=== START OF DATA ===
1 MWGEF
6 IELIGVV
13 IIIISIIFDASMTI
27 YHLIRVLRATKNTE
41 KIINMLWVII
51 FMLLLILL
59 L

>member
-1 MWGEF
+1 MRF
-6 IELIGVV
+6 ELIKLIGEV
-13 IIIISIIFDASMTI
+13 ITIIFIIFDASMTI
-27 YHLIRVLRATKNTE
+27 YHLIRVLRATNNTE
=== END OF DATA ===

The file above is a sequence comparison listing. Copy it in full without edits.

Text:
1 MWGEF
6 IELIGVV
13 IIIISIIFDASMTI
27 YHLIRVLRATKNTE
41 KIINMLWVII
51 FMLLLILL
59 L

>member
-1 MWGEF
+1 MRF
-6 IELIGVV
+6 ELIKLIGEV
-13 IIIISIIFDASMTI
+13 ITIIFIIFDASMTI
-27 YHLIRVLRATKNTE
+27 YHLIRVLRATNNTE